Knowledge centre

Managing your personal brand

Successful businesses typically have a strong brand. We all immediately recognise the Apple, Google and Virgin logos. We intrinsically understand what these brands stand for – what they sell, how they sell, the business culture and perceived impact on our lives – usually positive.

Branding in business is common, but today branding on a personal level is also becoming important.

Here, we explore how to build and manage your online brand to maximise your possibilities for career, business and personal success.

What is personal branding?

Essentially, your personal brand is your reputation. It’s what others think and say about you based on what you do and how you do it.

“Personal branding is about identifying and then communicating what makes you unique, relevant and differentiated from your target audience.”

It is about packaging yourself and ensuring that you present a successful image. Your brand is largely influenced by your online presence. Managing your online presence is essential to ensure that you are presenting yourself in the best possible way.

It’s important to build your brand in order to:

  1. Create a professional presence on the internet to enhance your reputation.
  2. Demonstrate expertise and leadership to your current employer and network.
  3. Market yourself as a strong candidate for future employers.
  4. Connect with contacts that will help you with your job search and/or other professional opportunities.
  5. Help prospective employers find you.

In addition to the traditional resume, you can provide potential employers with information about yourself with a variety of different personal brand assets. Such assets can include:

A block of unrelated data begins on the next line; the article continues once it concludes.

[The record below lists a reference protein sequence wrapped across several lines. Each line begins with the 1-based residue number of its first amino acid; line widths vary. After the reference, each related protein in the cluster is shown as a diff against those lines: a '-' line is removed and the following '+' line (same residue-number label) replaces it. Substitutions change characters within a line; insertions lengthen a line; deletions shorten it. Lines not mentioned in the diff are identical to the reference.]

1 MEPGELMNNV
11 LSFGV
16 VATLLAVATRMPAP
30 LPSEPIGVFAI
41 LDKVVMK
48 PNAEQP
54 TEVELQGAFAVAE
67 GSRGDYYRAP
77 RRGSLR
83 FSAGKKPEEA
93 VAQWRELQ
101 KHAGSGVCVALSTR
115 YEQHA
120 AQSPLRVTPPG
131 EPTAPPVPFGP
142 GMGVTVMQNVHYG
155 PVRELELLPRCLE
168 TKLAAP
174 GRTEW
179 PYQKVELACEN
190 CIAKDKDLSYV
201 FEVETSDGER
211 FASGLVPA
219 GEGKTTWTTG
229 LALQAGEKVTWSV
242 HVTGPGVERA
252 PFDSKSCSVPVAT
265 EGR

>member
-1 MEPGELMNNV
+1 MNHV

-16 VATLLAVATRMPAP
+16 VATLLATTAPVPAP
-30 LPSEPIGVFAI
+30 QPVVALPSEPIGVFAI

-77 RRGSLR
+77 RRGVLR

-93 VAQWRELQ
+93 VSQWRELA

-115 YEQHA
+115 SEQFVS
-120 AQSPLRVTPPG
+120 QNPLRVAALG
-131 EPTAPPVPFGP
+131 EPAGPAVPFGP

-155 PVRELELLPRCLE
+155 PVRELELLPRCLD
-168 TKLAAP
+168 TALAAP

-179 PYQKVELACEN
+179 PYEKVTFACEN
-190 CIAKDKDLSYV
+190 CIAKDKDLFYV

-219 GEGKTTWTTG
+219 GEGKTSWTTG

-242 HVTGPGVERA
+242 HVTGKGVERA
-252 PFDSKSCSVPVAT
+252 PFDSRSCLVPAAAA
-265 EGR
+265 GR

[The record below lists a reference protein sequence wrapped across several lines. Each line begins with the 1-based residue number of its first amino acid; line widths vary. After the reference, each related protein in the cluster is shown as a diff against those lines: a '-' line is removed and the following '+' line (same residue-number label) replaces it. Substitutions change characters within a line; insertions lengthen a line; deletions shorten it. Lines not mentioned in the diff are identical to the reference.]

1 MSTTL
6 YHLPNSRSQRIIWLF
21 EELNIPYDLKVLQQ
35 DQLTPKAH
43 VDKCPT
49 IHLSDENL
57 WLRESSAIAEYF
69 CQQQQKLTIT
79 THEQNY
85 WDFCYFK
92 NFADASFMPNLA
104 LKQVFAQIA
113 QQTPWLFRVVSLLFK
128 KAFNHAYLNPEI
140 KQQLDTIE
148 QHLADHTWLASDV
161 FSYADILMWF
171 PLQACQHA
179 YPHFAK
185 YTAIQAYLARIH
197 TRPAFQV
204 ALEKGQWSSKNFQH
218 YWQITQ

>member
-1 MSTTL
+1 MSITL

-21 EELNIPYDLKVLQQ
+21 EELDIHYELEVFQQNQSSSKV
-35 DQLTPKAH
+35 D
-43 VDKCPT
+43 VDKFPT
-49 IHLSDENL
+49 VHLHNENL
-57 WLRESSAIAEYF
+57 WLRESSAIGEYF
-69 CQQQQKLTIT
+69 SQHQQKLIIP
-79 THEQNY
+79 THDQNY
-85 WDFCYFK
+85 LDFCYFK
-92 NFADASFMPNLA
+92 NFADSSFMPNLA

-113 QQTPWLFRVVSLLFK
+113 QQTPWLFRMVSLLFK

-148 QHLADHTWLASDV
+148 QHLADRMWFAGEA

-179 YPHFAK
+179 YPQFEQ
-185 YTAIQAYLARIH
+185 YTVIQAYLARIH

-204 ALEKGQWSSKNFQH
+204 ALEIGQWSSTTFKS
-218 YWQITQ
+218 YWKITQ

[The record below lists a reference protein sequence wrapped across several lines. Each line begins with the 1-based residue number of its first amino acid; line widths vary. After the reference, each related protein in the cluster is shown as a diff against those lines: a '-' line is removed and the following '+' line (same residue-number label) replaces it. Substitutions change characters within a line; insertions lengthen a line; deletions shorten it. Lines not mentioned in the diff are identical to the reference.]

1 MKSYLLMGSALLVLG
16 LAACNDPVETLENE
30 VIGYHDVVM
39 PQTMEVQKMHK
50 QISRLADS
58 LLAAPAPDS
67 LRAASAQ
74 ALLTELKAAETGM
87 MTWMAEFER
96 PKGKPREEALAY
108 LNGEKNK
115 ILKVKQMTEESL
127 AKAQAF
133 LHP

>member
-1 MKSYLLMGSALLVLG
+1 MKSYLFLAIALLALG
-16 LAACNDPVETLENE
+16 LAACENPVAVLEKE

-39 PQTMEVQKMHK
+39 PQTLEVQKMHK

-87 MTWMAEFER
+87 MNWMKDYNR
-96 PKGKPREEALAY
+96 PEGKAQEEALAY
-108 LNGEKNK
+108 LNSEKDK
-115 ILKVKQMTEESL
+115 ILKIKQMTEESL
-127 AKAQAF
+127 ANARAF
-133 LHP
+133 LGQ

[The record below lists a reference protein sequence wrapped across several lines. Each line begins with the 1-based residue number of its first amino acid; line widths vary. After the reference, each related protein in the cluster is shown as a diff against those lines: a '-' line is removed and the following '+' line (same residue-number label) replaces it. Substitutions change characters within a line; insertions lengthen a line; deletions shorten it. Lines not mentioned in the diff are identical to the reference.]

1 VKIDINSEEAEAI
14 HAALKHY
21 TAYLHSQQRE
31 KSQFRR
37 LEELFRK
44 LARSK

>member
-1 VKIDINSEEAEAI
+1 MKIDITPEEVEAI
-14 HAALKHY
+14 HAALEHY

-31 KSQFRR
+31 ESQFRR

• links to a carefully managed LinkedIn profile and a personal blog
  • comments on other posts seeking input, information, assistance and/or debate
  • articles you have written and/or sourced which provide original ideas, technical information or analysis
  • presentations you have made or attended which support your own field and technical expertise
  • evidence of having an online following.

These efforts may provide you with an increased chance of being noticed by potential employers.

Technically, you only have one brand, despite the fact that you may post online in both personal and professional capacities. On occasion, the line between your professional and personal lives can become blurred. It’s therefore important to have a strategy in place to ensure that your brand is not compromised; employers can easily find out a plethora of information about potential candidates, both from a professional and social context.

Why should you be building your personal brand?

The concept of personal branding is becoming more prevalent in relation to employment, career progression and job search. If you’re seeking a job, you must think, act and plan like a business leader. You must manage your own reputation, both on and off line.
Your professional brand needs to reflect your skills, interests and expertise so that when someone finds information about you online, it connects them to who you are, what you do and what you can offer.